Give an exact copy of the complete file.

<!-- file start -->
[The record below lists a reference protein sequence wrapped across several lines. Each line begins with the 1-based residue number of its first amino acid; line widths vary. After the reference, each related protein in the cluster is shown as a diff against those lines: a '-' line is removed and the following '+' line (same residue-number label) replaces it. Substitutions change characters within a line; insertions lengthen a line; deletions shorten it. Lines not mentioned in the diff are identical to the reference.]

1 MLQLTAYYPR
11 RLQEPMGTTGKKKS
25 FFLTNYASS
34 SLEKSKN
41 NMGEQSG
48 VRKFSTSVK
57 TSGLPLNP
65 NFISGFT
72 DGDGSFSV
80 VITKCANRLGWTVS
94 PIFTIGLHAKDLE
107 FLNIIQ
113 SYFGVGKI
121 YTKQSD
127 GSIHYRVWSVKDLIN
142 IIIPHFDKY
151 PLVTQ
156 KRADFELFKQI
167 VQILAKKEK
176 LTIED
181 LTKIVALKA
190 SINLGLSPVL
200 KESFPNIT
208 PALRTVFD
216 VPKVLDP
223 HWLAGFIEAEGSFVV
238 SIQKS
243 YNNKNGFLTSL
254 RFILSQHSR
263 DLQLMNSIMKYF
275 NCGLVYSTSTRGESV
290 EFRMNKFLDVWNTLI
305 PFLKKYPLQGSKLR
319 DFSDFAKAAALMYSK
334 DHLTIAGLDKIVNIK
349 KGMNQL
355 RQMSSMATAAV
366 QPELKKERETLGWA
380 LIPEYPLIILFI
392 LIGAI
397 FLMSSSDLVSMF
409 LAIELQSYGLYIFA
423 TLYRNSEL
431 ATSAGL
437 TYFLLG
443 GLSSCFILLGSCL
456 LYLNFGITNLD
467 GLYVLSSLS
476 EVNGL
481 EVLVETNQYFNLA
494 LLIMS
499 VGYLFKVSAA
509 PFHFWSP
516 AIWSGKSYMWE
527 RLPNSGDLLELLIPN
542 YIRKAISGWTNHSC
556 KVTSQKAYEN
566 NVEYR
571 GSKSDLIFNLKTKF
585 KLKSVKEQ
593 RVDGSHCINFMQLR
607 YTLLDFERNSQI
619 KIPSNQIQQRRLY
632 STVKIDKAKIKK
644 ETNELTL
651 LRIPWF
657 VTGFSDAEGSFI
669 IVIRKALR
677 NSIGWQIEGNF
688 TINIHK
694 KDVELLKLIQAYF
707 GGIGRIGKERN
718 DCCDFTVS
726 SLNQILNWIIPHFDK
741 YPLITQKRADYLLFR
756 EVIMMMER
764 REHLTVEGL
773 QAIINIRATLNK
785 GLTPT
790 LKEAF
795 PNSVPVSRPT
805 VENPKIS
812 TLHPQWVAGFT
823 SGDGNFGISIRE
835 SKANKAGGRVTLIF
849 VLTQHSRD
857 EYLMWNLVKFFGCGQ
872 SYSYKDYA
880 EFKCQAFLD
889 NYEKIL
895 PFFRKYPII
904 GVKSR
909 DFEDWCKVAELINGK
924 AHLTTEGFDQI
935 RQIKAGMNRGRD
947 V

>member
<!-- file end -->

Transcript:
[The record below lists a reference protein sequence wrapped across several lines. Each line begins with the 1-based residue number of its first amino acid; line widths vary. After the reference, each related protein in the cluster is shown as a diff against those lines: a '-' line is removed and the following '+' line (same residue-number label) replaces it. Substitutions change characters within a line; insertions lengthen a line; deletions shorten it. Lines not mentioned in the diff are identical to the reference.]

1 MLQLTAYYPR
11 RLQEPMGTTGKKKS
25 FFLTNYASS
34 SLEKSKN
41 NMGEQSG
48 VRKFSTSVK
57 TSGLPLNP
65 NFISGFT
72 DGDGSFSV
80 VITKCANRLGWTVS
94 PIFTIGLHAKDLE
107 FLNIIQ
113 SYFGVGKI
121 YTKQSD
127 GSIHYRVWSVKDLIN
142 IIIPHFDKY
151 PLVTQ
156 KRADFELFKQI
167 VQILAKKEK
176 LTIED
181 LTKIVALKA
190 SINLGLSPVL
200 KESFPNIT
208 PALRTVFD
216 VPKVLDP
223 HWLAGFIEAEGSFVV
238 SIQKS
243 YNNKNGFLTSL
254 RFILSQHSR
263 DLQLMNSIMKYF
275 NCGLVYSTSTRGESV
290 EFRMNKFLDVWNTLI
305 PFLKKYPLQGSKLR
319 DFSDFAKAAALMYSK
334 DHLTIAGLDKIVNIK
349 KGMNQL
355 RQMSSMATAAV
366 QPELKKERETLGWA
380 LIPEYPLIILFI
392 LIGAI
397 FLMSSSDLVSMF
409 LAIELQSYGLYIFA
423 TLYRNSEL
431 ATSAGL
437 TYFLLG
443 GLSSCFILLGSCL
456 LYLNFGITNLD
467 GLYVLSSLS
476 EVNGL
481 EVLVETNQYFNLA
494 LLIMS
499 VGYLFKVSAA
509 PFHFWSP
516 AIWSGKSYMWE
527 RLPNSGDLLELLIPN
542 YIRKAISGWTNHSC
556 KVTSQKAYEN
566 NVEYR
571 GSKSDLIFNLKTKF
585 KLKSVKEQ
593 RVDGSHCINFMQLR
607 YTLLDFERNSQI
619 KIPSNQIQQRRLY
632 STVKIDKAKIKK
644 ETNELTL
651 LRIPWF
657 VTGFSDAEGSFI
669 IVIRKALR
677 NSIGWQIEGNF
688 TINIHK
694 KDVELLKLIQAYF
707 GGIGRIGKERN
718 DCCDFTVS
726 SLNQILNWIIPHFDK
741 YPLITQKRADYLLFR
756 EVIMMMER
764 REHLTVEGL
773 QAIINIRATLNK
785 GLTPT
790 LKEAF
795 PNSVPVSRPT
805 VENPKIS
812 TLHPQWVAGFT
823 SGDGNFGISIRE
835 SKANKAGGRVTLIF
849 VLTQHSRD
857 EYLMWNLVKFFGCGQ
872 SYSYKDYA
880 EFKCQAFLD
889 NYEKIL
895 PFFRKYPII
904 GVKSR
909 DFEDWCKVAELINGK
924 AHLTTEGFDQI
935 RQIKAGMNRGRD
947 V

>member